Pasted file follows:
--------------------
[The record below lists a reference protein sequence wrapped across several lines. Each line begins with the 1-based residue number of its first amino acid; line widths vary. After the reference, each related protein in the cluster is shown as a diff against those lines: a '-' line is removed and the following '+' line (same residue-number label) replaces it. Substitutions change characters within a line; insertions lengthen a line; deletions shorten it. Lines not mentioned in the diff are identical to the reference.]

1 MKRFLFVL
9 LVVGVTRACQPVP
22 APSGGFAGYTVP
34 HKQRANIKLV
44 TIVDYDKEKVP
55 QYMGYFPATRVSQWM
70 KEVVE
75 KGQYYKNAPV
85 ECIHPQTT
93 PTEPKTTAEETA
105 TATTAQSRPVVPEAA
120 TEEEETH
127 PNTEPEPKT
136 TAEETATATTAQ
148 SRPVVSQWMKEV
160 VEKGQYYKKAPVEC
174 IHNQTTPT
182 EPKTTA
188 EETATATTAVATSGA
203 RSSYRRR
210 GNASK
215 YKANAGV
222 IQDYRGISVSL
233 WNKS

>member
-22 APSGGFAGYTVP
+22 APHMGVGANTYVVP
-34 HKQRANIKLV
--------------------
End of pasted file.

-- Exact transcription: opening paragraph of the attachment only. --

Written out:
[The record below lists a reference protein sequence wrapped across several lines. Each line begins with the 1-based residue number of its first amino acid; line widths vary. After the reference, each related protein in the cluster is shown as a diff against those lines: a '-' line is removed and the following '+' line (same residue-number label) replaces it. Substitutions change characters within a line; insertions lengthen a line; deletions shorten it. Lines not mentioned in the diff are identical to the reference.]